It was in her first job that Janice Rosales knew she wanted to go into education.
As a lifeguard teaching young children to swim, she realized she wanted to spend her career in the classroom.
Now, at the end of her lengthy career in public education, Rosales says she will miss the children most of all when she retires as superintendent of Villa Park-Lombard Elementary School District 45.
“I’m looking forward to retirement, but I’m awful sad,” Rosales said. “I’ll miss the students and the teachers. I’ll miss hearing the students tell me about their work and their progress.”
At the end of this month, Rosales will step down as superintendent after a five-year stint. Her replacement, Jackson Middle School Principal Tony Palmisano, has been spending most of this year preparing for the job.
“He has been shadowing me pretty much the whole year,” Rosales said. “He’s coming in for cabinet meetings and board meetings. As we get closer to July, we’ll be looking at every phase of the operation.”
Rosales said she is confident she is leaving the district in strong shape, but she acknowledges challenges in the coming years.
Through the recession, District 45 was forced to take on budget cuts to cope with declining revenues. Since then, the district has restored some of the positions and programs, but fiscal problems loom.
School districts were bracing for a $400 million cut to the 2014 statewide education budget before the Illinois General Assembly restored the funding in late May – on the last day of the legislative session.
“Staying in touch with what’s happening in Springfield is important,” Rosales said. “We know that there will be some fewer funds available in the future, but we try to stay cognizant of that so we don’t over-budget, and we stay realistic in our approach.”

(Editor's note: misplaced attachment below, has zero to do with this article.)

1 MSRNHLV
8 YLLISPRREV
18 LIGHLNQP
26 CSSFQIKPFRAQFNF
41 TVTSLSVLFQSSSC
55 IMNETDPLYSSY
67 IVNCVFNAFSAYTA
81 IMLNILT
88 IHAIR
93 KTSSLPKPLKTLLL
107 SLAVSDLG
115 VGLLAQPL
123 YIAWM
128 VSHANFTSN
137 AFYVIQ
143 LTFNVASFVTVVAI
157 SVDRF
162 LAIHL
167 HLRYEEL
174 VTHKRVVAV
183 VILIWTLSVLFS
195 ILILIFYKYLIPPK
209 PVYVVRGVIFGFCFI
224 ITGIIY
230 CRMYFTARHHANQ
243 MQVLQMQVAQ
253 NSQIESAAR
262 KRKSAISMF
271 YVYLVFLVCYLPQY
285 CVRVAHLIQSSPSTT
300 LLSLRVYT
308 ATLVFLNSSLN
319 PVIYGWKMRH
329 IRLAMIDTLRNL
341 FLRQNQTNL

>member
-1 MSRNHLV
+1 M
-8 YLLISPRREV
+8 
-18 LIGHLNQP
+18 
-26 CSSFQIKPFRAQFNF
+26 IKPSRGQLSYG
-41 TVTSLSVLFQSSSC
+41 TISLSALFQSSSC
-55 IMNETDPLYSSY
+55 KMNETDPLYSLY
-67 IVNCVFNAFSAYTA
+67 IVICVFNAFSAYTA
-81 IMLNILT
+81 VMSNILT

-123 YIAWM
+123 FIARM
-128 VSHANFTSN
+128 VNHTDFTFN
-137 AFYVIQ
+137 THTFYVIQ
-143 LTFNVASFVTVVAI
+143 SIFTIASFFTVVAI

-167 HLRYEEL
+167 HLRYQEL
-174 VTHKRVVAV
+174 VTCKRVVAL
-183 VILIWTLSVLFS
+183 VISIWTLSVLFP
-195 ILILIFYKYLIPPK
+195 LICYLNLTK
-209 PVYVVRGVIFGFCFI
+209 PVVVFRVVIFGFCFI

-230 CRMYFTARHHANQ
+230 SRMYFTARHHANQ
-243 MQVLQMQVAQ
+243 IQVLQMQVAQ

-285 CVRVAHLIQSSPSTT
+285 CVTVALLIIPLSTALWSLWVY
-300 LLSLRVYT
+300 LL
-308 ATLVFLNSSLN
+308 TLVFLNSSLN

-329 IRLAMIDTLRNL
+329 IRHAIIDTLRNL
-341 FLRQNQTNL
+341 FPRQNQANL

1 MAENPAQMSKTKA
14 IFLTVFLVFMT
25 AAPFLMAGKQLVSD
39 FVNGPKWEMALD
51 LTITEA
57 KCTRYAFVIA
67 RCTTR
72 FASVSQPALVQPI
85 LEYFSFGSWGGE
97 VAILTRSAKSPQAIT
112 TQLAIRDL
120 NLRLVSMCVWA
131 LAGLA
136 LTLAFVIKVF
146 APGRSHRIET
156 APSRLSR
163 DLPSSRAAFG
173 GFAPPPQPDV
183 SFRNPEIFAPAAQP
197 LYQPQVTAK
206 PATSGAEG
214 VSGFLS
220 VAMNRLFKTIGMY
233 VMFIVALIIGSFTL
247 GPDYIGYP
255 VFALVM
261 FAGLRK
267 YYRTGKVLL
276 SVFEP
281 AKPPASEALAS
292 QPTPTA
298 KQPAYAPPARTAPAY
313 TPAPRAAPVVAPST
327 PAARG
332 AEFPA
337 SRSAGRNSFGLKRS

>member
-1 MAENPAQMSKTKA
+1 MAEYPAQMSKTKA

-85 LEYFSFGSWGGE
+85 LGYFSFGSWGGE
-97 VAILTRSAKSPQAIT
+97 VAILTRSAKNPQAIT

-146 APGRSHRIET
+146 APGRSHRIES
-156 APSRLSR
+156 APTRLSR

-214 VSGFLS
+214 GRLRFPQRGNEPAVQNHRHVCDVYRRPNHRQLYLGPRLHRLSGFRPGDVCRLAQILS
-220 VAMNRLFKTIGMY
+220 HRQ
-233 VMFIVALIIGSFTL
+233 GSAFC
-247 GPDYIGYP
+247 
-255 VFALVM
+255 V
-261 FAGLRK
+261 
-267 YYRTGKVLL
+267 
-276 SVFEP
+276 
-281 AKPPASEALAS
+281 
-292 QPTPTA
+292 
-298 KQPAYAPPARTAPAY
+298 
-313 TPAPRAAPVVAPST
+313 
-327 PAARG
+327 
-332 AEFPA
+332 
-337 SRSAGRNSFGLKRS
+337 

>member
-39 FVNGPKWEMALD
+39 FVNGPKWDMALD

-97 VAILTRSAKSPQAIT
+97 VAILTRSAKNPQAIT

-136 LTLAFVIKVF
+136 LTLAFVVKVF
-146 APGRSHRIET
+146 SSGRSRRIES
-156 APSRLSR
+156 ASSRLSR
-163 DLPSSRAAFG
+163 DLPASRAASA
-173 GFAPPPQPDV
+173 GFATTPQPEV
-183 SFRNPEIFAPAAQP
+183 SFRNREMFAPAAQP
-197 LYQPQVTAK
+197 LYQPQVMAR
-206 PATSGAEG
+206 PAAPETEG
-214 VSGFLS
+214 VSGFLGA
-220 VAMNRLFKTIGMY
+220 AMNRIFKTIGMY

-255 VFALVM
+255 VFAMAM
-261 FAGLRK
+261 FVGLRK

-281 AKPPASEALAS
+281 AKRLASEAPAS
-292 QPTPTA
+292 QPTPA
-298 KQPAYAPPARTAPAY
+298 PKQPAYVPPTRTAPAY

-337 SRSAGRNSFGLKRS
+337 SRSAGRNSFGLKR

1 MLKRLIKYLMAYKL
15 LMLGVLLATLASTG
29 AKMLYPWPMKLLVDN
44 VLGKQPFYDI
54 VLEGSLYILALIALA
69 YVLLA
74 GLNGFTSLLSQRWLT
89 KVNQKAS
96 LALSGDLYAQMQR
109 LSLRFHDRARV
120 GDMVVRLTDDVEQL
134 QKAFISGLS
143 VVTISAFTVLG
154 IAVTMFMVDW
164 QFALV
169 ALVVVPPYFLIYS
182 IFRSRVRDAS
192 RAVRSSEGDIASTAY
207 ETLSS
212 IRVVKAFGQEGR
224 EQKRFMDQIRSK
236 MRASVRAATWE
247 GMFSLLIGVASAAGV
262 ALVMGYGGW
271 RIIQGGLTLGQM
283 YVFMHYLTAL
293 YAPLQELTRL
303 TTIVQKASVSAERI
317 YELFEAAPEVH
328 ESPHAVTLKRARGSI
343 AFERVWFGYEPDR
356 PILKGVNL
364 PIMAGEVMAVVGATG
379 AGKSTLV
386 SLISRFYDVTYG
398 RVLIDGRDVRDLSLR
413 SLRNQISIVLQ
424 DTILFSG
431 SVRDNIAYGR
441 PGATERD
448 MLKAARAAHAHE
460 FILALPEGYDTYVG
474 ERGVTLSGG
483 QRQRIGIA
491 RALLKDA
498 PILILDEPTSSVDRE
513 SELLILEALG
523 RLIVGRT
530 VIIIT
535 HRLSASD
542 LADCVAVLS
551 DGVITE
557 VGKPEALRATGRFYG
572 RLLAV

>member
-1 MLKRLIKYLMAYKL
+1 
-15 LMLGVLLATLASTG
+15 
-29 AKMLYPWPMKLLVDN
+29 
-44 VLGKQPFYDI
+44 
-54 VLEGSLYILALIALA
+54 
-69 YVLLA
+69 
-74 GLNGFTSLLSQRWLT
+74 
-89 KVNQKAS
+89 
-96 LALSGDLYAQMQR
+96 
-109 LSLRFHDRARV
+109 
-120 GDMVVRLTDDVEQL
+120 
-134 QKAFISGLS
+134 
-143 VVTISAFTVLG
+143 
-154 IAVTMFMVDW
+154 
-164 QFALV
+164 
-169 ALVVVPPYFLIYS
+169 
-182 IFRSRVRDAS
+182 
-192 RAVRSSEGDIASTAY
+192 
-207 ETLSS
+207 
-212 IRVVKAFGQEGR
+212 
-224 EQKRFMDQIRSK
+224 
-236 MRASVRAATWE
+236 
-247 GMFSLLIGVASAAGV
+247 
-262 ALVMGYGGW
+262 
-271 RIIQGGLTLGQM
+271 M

On another front, the district is gearing up for broad changes in statewide testing. The decadeold No Child Left Behind benchmarks are being phased out in favor of the new Common Core standards. Still, the district will have to focus on reading scores, which in recent years have lagged behind math scores on statewide tests.
“I would certainly look at bringing the reading achievement of a lot of our students up, especially our subgroups,” she said.
Before she became District 45 superintendent in 2008, Rosales worked as an area instructional officer in Chicago – a sort of sub-superintendent position that oversees a few dozen Chicago Public Schools. Many of those schools comprised dual-language students, which fell in line with her degree in
Spanish and education as well as her time as a teacher.
That experience proved useful in District 45, which likewise features a large Spanish-speaking population. In the last five years, the district has introduced reading specialists in every school.
“The district has come a long way in the last five years, and provides a very rigorous program for students,” Rosales said. “Our writing program is improving.”
In her time as superintendent, Rosales said, a consistent personal benchmark was whether she would want her grandchildren to attend a District 45 school.
As she departs, “certainly, I would want them to attend this district,” she said.
Now, with retirement, she will have a chance to spend more time with her two granddaughters, ages 2 and 4. With the demands of the job, she has not been able to see them as much as she’s wanted.
“I’m very excited about spending time with them,” she said.